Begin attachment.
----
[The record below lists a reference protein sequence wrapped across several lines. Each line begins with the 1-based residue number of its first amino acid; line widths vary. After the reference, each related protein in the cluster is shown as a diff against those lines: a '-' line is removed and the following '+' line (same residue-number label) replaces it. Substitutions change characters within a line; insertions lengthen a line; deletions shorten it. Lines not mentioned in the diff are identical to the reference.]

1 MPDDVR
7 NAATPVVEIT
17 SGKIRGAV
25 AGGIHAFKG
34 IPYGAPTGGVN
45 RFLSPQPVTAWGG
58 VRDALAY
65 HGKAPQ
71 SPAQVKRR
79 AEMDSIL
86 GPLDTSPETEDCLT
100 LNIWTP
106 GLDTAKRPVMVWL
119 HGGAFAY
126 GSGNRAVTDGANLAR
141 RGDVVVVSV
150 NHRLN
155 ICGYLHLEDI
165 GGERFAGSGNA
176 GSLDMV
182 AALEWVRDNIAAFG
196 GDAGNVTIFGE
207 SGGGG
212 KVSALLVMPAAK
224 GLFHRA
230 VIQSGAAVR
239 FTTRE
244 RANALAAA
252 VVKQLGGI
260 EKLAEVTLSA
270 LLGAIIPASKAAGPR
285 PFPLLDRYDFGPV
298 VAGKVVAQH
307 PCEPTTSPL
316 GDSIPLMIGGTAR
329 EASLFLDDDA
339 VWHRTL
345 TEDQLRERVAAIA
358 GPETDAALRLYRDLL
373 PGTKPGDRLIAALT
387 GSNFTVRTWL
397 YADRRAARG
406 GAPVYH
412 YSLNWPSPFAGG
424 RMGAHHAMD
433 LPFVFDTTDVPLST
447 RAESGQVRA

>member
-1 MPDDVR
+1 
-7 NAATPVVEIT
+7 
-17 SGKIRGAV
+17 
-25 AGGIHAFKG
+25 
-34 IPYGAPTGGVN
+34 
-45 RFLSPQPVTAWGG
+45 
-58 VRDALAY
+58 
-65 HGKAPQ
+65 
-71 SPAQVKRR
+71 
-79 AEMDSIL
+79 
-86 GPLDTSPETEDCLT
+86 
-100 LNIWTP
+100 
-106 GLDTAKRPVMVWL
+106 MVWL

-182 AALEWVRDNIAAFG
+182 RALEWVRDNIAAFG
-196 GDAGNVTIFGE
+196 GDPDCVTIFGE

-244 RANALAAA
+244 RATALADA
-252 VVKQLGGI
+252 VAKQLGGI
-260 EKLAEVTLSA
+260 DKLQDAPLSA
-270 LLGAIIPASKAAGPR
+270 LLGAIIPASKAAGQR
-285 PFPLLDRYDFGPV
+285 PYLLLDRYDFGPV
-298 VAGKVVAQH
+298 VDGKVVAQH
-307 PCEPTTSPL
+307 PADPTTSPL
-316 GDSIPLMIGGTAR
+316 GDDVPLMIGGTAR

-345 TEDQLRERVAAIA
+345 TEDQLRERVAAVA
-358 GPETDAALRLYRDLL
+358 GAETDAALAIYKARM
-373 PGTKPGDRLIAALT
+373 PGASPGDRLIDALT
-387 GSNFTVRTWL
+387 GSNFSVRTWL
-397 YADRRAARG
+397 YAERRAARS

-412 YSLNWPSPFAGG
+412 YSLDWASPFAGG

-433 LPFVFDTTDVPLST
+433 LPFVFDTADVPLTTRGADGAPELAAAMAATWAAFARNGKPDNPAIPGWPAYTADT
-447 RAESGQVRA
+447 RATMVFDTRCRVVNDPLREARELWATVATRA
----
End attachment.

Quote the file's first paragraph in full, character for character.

[The record below lists a reference protein sequence wrapped across several lines. Each line begins with the 1-based residue number of its first amino acid; line widths vary. After the reference, each related protein in the cluster is shown as a diff against those lines: a '-' line is removed and the following '+' line (same residue-number label) replaces it. Substitutions change characters within a line; insertions lengthen a line; deletions shorten it. Lines not mentioned in the diff are identical to the reference.]